Green Mandarin Goby (Synchiropus splendidus)

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Green Mandarin Goby

Green Mandarin Goby

Synchiropus splendidus

284 Litres (75 US G.)

6.4-7.6cm (2.5-3 ")


8.1 - 8.3

24.4-27.8°C (76 -82 °F)

8-12 °d

1:2 M:F

Live Foods
Other (See article)

2-5 years



This animal is available captive bred

Additional names

Mandarin Dragonet, Mandarin Goby, Green Mandarinfish, Striped Mandarinfish, Psychedelic Fish, Psychedelic Mandarin Fish, Blue Dragonet, Blue/Green Mandarinfish

Additional scientific names

Pterosynchiropus splendidus


The male is larger than the female and also has a long extended dorsal fin, but this is rarely displayed.

Tank compatibility[edit]

Reef compatible, but keep with other peaceful reef fish such as Firefish. Two male Green Mandarins will fight.


Their diet can be their downfall in captivity, they're known to be very fussy eaters, primarily feeding on copepods and amphipods. Some may take frozen food such as brine shrimp, but most will only accept live foods. If you are considering one of these for your reef tank, check with the store on what it's eating before buying. They're also slow eaters and may have trouble competing for food with faster tank mates. They will graze also on the live rock for algae and other morsels, but can starve if not fed properly. Fortunately, captive-bred specimens are now available; these specimens are raised on non-live foods, and so thus are easier to maintain on such a diet.
Be aware that the number one cause of death of this fish is starvation, and most individuals starve in captivity. This is the main reason why it is rated as very difficult. While commonly found in LFS's, and not particularly expensive, most individuals in the stores are already malnourished. A sunk-in abdomen (as viewed from underneath) is a sure-fire sign the fish is starving. Many, if not most, individuals of this species will not acclimate to accepting non-live food. Some aquarists have had success in feeding roe (fish eggs; "caviar" to humans), but this should be enriched with vitamins and HUFA supplements. If you do acquire (or manage to adapt) a specimen eating non-live foods, try feeding vitamin-enriched mysis shrimp - but ensure that there is a plentiful supply of copepods/amphipods anyway.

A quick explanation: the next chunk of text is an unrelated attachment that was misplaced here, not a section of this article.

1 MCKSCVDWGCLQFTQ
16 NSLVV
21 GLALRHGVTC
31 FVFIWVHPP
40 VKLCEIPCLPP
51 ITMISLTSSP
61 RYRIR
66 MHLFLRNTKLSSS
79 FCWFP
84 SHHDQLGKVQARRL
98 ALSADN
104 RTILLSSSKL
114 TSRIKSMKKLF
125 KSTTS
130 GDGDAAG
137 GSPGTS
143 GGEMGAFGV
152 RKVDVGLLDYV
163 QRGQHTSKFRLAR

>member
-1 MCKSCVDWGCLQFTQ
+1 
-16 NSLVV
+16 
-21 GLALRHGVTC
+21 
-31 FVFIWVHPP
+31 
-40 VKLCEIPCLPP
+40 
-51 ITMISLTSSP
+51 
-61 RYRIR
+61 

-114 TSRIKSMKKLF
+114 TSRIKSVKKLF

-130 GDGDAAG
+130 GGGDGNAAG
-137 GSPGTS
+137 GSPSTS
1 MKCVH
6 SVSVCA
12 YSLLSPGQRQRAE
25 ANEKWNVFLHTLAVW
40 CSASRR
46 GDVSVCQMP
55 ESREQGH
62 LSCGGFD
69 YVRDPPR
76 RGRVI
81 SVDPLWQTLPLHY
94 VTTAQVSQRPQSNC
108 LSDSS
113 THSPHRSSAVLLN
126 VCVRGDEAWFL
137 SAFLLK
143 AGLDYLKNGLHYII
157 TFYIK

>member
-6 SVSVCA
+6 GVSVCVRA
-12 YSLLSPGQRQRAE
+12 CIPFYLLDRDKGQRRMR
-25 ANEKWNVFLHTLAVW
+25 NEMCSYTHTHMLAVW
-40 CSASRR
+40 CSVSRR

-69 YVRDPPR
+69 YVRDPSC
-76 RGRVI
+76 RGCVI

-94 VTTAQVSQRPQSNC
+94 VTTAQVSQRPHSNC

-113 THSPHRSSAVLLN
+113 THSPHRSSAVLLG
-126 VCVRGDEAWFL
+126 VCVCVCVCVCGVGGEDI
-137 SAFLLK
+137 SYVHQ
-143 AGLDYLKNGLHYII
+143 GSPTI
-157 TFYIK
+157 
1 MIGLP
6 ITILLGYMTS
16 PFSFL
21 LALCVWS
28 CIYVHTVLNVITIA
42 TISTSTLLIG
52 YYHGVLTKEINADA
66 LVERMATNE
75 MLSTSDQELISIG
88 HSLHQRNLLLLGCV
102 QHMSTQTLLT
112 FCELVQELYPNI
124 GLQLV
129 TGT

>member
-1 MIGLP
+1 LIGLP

Feeding regime[edit]

Twice a day, target feeding is recommended, if the fish is eating non-live foods. Otherwise, be aware that this fish will graze constantly, picking copepods, amphipods, worms, etc. off your live rock and sand.

Environment specifics[edit]

A spacious tank is preferred with plenty of hiding places in the live rock. A large amount of live rock (at least 75 lbs/34 kg) and sand are strongly recommended, as this will help ensure a plentiful supply of live food. Moreover, the tank should be well matured, with a large number of visible microcrustaceans on the rock/glass/sand.
These fish are sensitive to nitrates in the tank; this needs to be kept below 20ppm.


A slow but colourful fish, often found hiding in the live rock or hovering between caves. Primarily a bottom-dweller, it will "hunt" across the substrate and rock for live food to graze on. It is slower and more methodical than most reef fish, and cannot compete with more active or aggressive tank mates for food.
The Green Mandarin is scaleless, and possesses a thick, poisonous slime coat that protects it from most reef predators (those fish large enough to eat it are also smart enough to leave it alone). This same slime coat renders it much more resistant than most marine fish to parasitic infections such as Saltwater "Ich" (Cryptocaryon Irritans) and Marine Velvet (Amyloodinium Ocellatus). Note that they are not immune, just highly resistant.


This fish is simply stunning to look at, and is one of the main draws to keep it in private aquariums. The base colour starts at yellow at the head, running to blue in the mid-section and orange in the tail. Over the top are maze-like stripes in pale blue. The fins are edged with deep blue. They have a relatively short body, large rounded fins, angular head and protruding large eyes. The males have an extended dorsal fin spike.



Mandarin on a reef: CB Mandarin fry Breeding pair of Mandarins feeding from dish

Breeding pair of Mandarins Spawning Mandarin larvae under Microscope Mandarin larvae under Microscope

External links[edit]